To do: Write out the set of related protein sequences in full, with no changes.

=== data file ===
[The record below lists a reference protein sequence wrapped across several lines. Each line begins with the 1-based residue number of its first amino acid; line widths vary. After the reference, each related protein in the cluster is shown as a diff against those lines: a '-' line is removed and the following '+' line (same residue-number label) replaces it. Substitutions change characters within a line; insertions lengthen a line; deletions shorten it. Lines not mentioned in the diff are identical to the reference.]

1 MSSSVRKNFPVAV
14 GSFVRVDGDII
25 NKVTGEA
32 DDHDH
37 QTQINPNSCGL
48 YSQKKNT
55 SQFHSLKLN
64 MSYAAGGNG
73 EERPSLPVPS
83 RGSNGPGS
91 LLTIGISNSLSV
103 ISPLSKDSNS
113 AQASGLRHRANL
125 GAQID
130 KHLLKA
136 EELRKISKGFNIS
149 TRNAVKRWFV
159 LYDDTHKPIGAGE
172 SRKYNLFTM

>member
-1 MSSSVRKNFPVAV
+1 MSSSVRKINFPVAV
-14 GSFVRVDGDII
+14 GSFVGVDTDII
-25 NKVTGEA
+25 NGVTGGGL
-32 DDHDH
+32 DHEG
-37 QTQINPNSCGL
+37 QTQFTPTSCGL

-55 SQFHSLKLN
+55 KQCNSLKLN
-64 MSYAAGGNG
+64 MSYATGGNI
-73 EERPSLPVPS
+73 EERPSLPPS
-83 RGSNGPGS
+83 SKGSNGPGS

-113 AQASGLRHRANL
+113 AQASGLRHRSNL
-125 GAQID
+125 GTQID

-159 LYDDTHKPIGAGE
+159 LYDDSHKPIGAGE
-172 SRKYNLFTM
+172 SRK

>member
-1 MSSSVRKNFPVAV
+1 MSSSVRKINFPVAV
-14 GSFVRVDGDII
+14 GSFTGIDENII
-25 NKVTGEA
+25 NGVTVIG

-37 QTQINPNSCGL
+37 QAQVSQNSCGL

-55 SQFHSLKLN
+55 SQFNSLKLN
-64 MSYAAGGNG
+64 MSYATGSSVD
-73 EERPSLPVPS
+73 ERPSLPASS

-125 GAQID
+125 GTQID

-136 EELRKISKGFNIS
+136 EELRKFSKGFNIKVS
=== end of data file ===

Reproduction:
[The record below lists a reference protein sequence wrapped across several lines. Each line begins with the 1-based residue number of its first amino acid; line widths vary. After the reference, each related protein in the cluster is shown as a diff against those lines: a '-' line is removed and the following '+' line (same residue-number label) replaces it. Substitutions change characters within a line; insertions lengthen a line; deletions shorten it. Lines not mentioned in the diff are identical to the reference.]

1 MSSSVRKNFPVAV
14 GSFVRVDGDII
25 NKVTGEA
32 DDHDH
37 QTQINPNSCGL
48 YSQKKNT
55 SQFHSLKLN
64 MSYAAGGNG
73 EERPSLPVPS
83 RGSNGPGS
91 LLTIGISNSLSV
103 ISPLSKDSNS
113 AQASGLRHRANL
125 GAQID
130 KHLLKA
136 EELRKISKGFNIS
149 TRNAVKRWFV
159 LYDDTHKPIGAGE
172 SRKYNLFTM

>member
-1 MSSSVRKNFPVAV
+1 MSSSVRKINFPVAV
-14 GSFVRVDGDII
+14 GSFVGVDTDII
-25 NKVTGEA
+25 NGVTGGGL
-32 DDHDH
+32 DHEG
-37 QTQINPNSCGL
+37 QTQFTPTSCGL

-55 SQFHSLKLN
+55 KQCNSLKLN
-64 MSYAAGGNG
+64 MSYATGGNI
-73 EERPSLPVPS
+73 EERPSLPPS
-83 RGSNGPGS
+83 SKGSNGPGS

-113 AQASGLRHRANL
+113 AQASGLRHRSNL
-125 GAQID
+125 GTQID

-159 LYDDTHKPIGAGE
+159 LYDDSHKPIGAGE
-172 SRKYNLFTM
+172 SRK

>member
-1 MSSSVRKNFPVAV
+1 MSSSVRKINFPVAV
-14 GSFVRVDGDII
+14 GSFTGIDENII
-25 NKVTGEA
+25 NGVTVIG

-37 QTQINPNSCGL
+37 QAQVSQNSCGL

-55 SQFHSLKLN
+55 SQFNSLKLN
-64 MSYAAGGNG
+64 MSYATGSSVD
-73 EERPSLPVPS
+73 ERPSLPASS

-125 GAQID
+125 GTQID

-136 EELRKISKGFNIS
+136 EELRKFSKGFNIKVS